At the Governors Awards, the Oscars Double Down on Diversity

Credit…Phil McCarten/A.M.P.A.S.

LOS ANGELES — Lina Wertmüller made history when she became the first woman to earn a best-director Oscar nomination for her 1975 film “Seven Beauties.” On Sunday night, when the 91-year-old Italian director took the stage at the Governors Awards to receive an honorary Oscar, she suggested another shake-up.

“She would like to change the name Oscar to a feminine name,” said the actress Isabella Rossellini, translating for Wertmüller. “She would like to call it Anna, rather than Oscar.”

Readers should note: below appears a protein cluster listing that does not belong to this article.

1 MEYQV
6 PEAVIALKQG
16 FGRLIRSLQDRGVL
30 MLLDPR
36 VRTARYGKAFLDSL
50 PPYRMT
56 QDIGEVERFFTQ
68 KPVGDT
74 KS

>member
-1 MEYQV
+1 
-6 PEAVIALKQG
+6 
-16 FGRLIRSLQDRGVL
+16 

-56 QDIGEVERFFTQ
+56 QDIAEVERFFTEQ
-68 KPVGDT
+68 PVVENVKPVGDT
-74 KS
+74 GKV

Wertmüller, clad in her usual white-framed eyeglasses, grinned impishly. She then encouraged the women in the ballroom to begin chanting, “We want Anna, a female oscar.

The name change may not stick, but for an academy that continues to wrestle with issues of diversity and representation, Sunday night’s Governors Awards were as diverse and forward-thinking as the organization itself hopes to become. Ten years ago, when these honorary Academy Awards were spun out of the Oscar telecast and given their own big night, it was not uncommon for most or all of the awards in the show to go to white men.

At this year’s edition, only one of the four awards went to a white man, and the recipient, the iconoclastic director David Lynch, spent the least time onstage. After offering brief thanks to the academy and friends in the industry, including his “Blue Velvet” stars and presenters Laura Dern and Kyle MacLachlan, Lynch glanced at his new Oscar and said simply, “You have a very nice face. Good night.”

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